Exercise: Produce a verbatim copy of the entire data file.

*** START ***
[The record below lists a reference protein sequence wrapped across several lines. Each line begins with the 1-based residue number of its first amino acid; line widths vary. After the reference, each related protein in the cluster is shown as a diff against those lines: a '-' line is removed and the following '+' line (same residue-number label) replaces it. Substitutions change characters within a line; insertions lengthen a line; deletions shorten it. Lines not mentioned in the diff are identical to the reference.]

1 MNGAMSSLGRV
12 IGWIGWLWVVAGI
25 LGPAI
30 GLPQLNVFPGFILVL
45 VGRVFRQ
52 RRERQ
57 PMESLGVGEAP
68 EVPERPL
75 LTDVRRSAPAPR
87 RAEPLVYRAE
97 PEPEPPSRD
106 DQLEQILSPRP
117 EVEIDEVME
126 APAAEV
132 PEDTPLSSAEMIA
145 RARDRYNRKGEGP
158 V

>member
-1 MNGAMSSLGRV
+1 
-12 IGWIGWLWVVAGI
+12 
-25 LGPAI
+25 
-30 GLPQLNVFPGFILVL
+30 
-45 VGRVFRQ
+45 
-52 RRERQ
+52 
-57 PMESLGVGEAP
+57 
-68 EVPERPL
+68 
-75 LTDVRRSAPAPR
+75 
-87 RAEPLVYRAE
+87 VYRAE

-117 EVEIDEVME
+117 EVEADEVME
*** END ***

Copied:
[The record below lists a reference protein sequence wrapped across several lines. Each line begins with the 1-based residue number of its first amino acid; line widths vary. After the reference, each related protein in the cluster is shown as a diff against those lines: a '-' line is removed and the following '+' line (same residue-number label) replaces it. Substitutions change characters within a line; insertions lengthen a line; deletions shorten it. Lines not mentioned in the diff are identical to the reference.]

1 MNGAMSSLGRV
12 IGWIGWLWVVAGI
25 LGPAI
30 GLPQLNVFPGFILVL
45 VGRVFRQ
52 RRERQ
57 PMESLGVGEAP
68 EVPERPL
75 LTDVRRSAPAPR
87 RAEPLVYRAE
97 PEPEPPSRD
106 DQLEQILSPRP
117 EVEIDEVME
126 APAAEV
132 PEDTPLSSAEMIA
145 RARDRYNRKGEGP
158 V

>member
-1 MNGAMSSLGRV
+1 
-12 IGWIGWLWVVAGI
+12 
-25 LGPAI
+25 
-30 GLPQLNVFPGFILVL
+30 
-45 VGRVFRQ
+45 
-52 RRERQ
+52 
-57 PMESLGVGEAP
+57 
-68 EVPERPL
+68 
-75 LTDVRRSAPAPR
+75 
-87 RAEPLVYRAE
+87 VYRAE

-117 EVEIDEVME
+117 EVEADEVME